The Woman in the Wall review – BBC drama starring Ruth Wilson

“The Woman in the Wall’s title did not seduce me,” said Carol Midgley in The Times: plonking the words “woman” or “girl” in the title of novels and adaptations became fashionable some while ago (“The Girl on the Train”, “The Woman in the Window”, etc.), and it now grates. Yet the drama turned out to be one of the finest I’ve seen this year. “Easily.” 

Ruth Wilson is perfectly cast as Lorna, a “pitiful, vulnerable” woman from a fictional town on the west coast of Ireland who was robbed of her baby in one of the country’s notorious Magdalene laundries. Wilson gives an extraordinary, “physical performance”; and she is well supported by a cast that includes Hilda Fay as another victim of the laundries, and Philippa Dunne as a campaigner fighting for justice. “My only reservation with tragic subject matter such as this is that it might be so good, it’s unbearable.”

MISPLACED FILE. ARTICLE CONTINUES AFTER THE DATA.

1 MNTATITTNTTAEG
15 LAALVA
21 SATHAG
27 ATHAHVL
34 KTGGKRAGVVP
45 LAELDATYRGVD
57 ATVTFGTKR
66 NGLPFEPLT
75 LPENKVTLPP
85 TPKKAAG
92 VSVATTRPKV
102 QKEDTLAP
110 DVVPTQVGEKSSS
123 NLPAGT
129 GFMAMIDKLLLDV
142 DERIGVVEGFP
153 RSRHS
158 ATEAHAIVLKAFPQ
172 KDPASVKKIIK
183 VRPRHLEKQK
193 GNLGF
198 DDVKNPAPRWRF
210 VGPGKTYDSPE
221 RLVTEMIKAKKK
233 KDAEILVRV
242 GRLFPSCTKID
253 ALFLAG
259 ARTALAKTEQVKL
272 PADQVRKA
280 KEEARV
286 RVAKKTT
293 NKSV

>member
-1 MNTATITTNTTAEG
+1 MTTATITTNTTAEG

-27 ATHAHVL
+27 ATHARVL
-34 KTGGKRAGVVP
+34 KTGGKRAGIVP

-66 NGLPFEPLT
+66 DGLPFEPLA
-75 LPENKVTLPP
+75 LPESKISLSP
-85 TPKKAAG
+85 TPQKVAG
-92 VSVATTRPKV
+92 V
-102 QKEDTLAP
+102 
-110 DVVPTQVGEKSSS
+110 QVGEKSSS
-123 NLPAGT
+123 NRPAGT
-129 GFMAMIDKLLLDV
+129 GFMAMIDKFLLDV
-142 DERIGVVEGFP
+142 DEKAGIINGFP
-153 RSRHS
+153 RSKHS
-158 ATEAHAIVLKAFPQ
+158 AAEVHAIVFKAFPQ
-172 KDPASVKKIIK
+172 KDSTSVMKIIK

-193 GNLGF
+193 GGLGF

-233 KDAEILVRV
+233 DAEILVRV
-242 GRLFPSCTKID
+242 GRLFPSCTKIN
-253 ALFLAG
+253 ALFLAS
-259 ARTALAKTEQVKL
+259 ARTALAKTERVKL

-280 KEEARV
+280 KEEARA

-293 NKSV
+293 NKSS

Series writer Joe Murtagh and his producers have certainly “thrown everything they’ve got” at this, said Rachel Cooke in The New Statesman. The result, alas, struck me as a “preposterous mess”. There are “some OK moments, I suppose”, but a lot of “portentous cheese”, too – “knives plunged into gaudy reproductions of Jesus Christ”, thunder claps that are “straight out of Poltergeist”, and so on. And to make this scandal so “cartoonish” is to “fail fully to acknowledge its heinousness”. I found it “hysterically overcooked”, agreed Ed Power in The Irish Times. Cast aside, no Irish people were involved in the making of this drama – and it shows.

Where to watch: BBC iPlayer